DAVILA: Secretary, good morning to you.
SEC. ROQUE: Good morning, Karen. Good morning, Philippines.
DAVILA: All right. Well, you got a lot of criticism, a lot of negative feedback from your fist pump “Panalo na tayo. We beat the UP prediction.” Where was that coming from? I want you to explain that first.
SEC. ROQUE: Maraming hindi na-gets ‘no. Well, you know, the UP forecast actually is based on a mathematical model ‘no. They forecasted that we will have 40,000 cases by yesterday and we do have means by which to prevent or slow the spread of the disease. The Department of Health has said that the wearing of masks will reduce the probability of getting COVID by as much as 85%, the social distancing would reduce of probably getting it by 80% ‘no. Add constant handwashing and use of disinfectants, we are not as powerless as we think against the disease even if there is no vaccine and there’s no cure to the disease as of yet ‘no.
So what I was exhorting the people to do is given the mathematical model that we would have 40,000, we should take steps to not realize the 40,000 and we succeeded at least in the month of June because we succeeded in the sense that the total number of COVID cases were at 37 and not at 40. It’s a small victory but still a victory which means that with behavioral change, we can prevail over the disease.
DAVILA: All right, okay. Now, Secretary, other than what you were trying to say is that we beat it, that was I think your context, right?
SEC. ROQUE: Yes, yes.
DAVILA: That the Philippines is not as helpless, is official data from the DOH, there’s a DOH tracker that shows otherwise. It shows that there were already 46,335 individuals who tested positive for COVID-19 subtracting your 36,000 that’s June 29 confirmed, it will yield a backlogs of 9,897 cases. So people have even asked, was your congratulatory message, was it even too soon or frankly some have said as far as inaccurate. Some have said ‘intellectually dishonest’ for you to congratulate the government’s efforts.
SEC. ROQUE: I was congratulating the people not the government’s efforts ‘no because in the end, it’s the people that will determine how fast the disease will spread ‘no. Now I think I’ve clarified the issue on backlogs, it’s not as high as 9,000 or some quarters claim, it is actually 1,000 ‘no and this is after verification with both Secretary Vince Dizon and the DOH. And so the figure remains at 37,000 ‘no and that is the context by which I congratulated the people and I think we should continue to encourage people to try to beat the forecast of how much COVID-19 cases we will have. If the forecast is 60 to 70 in July 31, we should all strive to reduce it as much as [garbled] we have against COVID-19, the wearing of mask, social distancing and good hygiene.
DAVILA: Okay. Now UP also issued a statement after essentially your statement is “We beat the UP prediction.” So UP issued a statement that essentially there’s a huge need to effectively act now and recognize that the pandemic requires a pro-people, rights based, comprehensive program. Vice President Leni Robredo said the government is also in a state of denial; the government was targeting 50,000 tests a day when we haven’t even really reached the 30,000 tests target. How could you say that we are successful, on what basis?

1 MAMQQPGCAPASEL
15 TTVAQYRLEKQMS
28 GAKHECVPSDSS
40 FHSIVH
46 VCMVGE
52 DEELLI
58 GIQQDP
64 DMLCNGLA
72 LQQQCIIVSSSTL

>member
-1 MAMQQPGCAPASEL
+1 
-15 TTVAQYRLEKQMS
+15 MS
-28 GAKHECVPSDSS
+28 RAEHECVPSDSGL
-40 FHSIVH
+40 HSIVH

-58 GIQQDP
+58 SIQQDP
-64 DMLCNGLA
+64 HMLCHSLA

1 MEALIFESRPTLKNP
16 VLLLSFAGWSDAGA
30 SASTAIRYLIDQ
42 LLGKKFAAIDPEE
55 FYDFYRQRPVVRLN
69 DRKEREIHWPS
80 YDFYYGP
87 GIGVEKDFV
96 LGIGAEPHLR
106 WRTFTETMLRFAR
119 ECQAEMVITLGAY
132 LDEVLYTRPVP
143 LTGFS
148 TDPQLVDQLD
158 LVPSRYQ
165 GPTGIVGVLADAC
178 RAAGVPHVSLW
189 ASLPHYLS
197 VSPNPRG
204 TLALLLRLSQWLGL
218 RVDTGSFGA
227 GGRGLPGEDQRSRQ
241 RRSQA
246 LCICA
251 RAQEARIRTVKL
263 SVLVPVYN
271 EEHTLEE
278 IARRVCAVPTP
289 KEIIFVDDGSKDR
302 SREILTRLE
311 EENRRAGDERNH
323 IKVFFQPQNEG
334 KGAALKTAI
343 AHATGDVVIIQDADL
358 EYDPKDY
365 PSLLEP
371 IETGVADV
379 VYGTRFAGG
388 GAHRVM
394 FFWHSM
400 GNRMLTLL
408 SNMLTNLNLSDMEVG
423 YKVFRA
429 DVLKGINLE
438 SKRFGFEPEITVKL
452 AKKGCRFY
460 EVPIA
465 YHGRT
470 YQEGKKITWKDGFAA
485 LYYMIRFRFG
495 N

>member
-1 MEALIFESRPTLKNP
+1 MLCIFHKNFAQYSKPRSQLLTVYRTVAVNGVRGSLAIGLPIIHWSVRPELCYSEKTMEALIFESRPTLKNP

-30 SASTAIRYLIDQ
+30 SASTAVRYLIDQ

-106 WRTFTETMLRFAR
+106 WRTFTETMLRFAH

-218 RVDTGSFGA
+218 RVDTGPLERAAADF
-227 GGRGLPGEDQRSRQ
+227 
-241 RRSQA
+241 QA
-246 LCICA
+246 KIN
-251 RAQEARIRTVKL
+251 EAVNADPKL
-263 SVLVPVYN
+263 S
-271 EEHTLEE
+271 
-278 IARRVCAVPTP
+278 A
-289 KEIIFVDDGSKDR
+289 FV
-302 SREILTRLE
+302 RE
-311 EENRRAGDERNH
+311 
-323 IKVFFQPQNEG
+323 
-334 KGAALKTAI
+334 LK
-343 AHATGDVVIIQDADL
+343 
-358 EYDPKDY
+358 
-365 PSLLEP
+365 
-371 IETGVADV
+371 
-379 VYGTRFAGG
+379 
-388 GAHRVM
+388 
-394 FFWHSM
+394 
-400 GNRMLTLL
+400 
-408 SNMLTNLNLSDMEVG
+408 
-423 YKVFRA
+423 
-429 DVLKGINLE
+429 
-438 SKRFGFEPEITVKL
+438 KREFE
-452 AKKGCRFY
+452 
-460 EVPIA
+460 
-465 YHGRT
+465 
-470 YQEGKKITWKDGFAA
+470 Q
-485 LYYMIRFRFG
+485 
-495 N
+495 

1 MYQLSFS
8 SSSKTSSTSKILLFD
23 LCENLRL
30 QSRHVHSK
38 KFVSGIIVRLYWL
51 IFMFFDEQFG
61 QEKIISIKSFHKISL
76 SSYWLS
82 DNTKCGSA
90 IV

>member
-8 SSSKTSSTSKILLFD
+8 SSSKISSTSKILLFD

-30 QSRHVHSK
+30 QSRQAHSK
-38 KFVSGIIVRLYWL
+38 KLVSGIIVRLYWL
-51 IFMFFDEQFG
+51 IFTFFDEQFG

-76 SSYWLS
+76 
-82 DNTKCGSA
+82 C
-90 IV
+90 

SEC. ROQUE: Well, as I’ve said, you look at the case doubling rate is not at 7 nationally ‘no which means that … a far cry from where we started ‘no. It used to be 3 ‘no, it would double in 3 days. Then we look at mortality ‘no, we’re under 10 a day except that of course we have the problem in Cebu where the death in the city alone would equal the national average on a daily basis. But I think if you look at the graphs, it’s clearly going down. Then there is the positivity rate, positivity is how many percentage—what percent of the people actually tested yield positive and we’re now doing 6 to 7 ‘no which is below the threshold of 12 ‘no as determined by the WHO.
So all these indicators mean that we must be doing something right, that our lockdowns worked. And meanwhile there’s also critical care capacity, Karen, we locked down because we wanted to improve our health infrastructure and we did. We’re now doing 30/35 percent critical care capacity which means we have the capacity to treat around 70% more of our people who may get sick ‘no. And that’s exactly why we locked down ‘no, to build this additional infrastructure that’s needed ‘no.
So we’re on track, given that there’s still no vaccine and there is no medicine. The only way we will ultimately win against this disease is we develop a vaccine and an antidote for it.
DAVILA: Okay. But if you are doing as well as we say, no less than the World Health Organization says there’s no need for Metro Manila to return to a stricter lockdown. Last night, Secretary Dominguez said that he wants NCR and CALABARZON to already go on MGCQ as soon as possible because 67% of income essentially, the workforce is with NCR and CALABARZON and yet, it’s been extended to July 15. Why are we still on GCQ if we are doing so well as you say?
SEC. ROQUE: Well, you know we did comply with what the WHO said. GCQ was just extended in Metro Manila, we did not go back to MECQ ‘no because what the WHO said is we don’t need to be—to adopt a more stringent quarantine than GCQ. And as far as CALABARZON is concerned, only Cavite and Rizal now are under GCQ ‘no; Batangas and Quezon are now in MGCQ ‘no which means that there’s a lot more industries that can open now in Batangas and in Quezon at least ‘no, and including Laguna as well ‘no. So it’s Quezon, Laguna and Batangas that are now in MGCQ.